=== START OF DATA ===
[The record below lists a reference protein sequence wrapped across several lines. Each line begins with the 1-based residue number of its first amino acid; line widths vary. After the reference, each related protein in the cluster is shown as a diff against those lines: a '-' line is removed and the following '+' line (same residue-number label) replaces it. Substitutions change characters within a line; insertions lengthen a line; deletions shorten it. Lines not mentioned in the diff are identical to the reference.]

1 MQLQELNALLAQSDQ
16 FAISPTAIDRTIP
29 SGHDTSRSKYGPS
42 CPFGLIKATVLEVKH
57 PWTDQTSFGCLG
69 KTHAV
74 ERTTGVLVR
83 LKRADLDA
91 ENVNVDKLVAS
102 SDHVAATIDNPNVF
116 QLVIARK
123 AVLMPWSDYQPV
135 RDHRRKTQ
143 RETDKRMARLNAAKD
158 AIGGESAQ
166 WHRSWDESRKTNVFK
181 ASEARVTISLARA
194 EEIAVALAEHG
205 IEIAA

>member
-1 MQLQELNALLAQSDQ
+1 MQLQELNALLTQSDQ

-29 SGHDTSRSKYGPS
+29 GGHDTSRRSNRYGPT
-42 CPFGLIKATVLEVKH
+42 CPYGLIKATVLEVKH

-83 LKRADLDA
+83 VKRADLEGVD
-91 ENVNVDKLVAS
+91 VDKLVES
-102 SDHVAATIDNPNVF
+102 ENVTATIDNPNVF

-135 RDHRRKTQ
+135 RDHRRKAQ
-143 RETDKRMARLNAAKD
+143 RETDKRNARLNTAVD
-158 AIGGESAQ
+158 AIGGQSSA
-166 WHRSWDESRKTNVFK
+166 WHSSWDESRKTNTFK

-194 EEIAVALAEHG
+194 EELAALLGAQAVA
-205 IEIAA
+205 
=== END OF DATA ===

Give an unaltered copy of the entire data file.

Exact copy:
[The record below lists a reference protein sequence wrapped across several lines. Each line begins with the 1-based residue number of its first amino acid; line widths vary. After the reference, each related protein in the cluster is shown as a diff against those lines: a '-' line is removed and the following '+' line (same residue-number label) replaces it. Substitutions change characters within a line; insertions lengthen a line; deletions shorten it. Lines not mentioned in the diff are identical to the reference.]

1 MQLQELNALLAQSDQ
16 FAISPTAIDRTIP
29 SGHDTSRSKYGPS
42 CPFGLIKATVLEVKH
57 PWTDQTSFGCLG
69 KTHAV
74 ERTTGVLVR
83 LKRADLDA
91 ENVNVDKLVAS
102 SDHVAATIDNPNVF
116 QLVIARK
123 AVLMPWSDYQPV
135 RDHRRKTQ
143 RETDKRMARLNAAKD
158 AIGGESAQ
166 WHRSWDESRKTNVFK
181 ASEARVTISLARA
194 EEIAVALAEHG
205 IEIAA

>member
-1 MQLQELNALLAQSDQ
+1 MQLQELNALLTQSDQ

-29 SGHDTSRSKYGPS
+29 GGHDTSRRSNRYGPT
-42 CPFGLIKATVLEVKH
+42 CPYGLIKATVLEVKH

-83 LKRADLDA
+83 VKRADLEGVD
-91 ENVNVDKLVAS
+91 VDKLVES
-102 SDHVAATIDNPNVF
+102 ENVTATIDNPNVF

-135 RDHRRKTQ
+135 RDHRRKAQ
-143 RETDKRMARLNAAKD
+143 RETDKRNARLNTAVD
-158 AIGGESAQ
+158 AIGGQSSA
-166 WHRSWDESRKTNVFK
+166 WHSSWDESRKTNTFK

-194 EEIAVALAEHG
+194 EELAALLGAQAVA
-205 IEIAA
+205 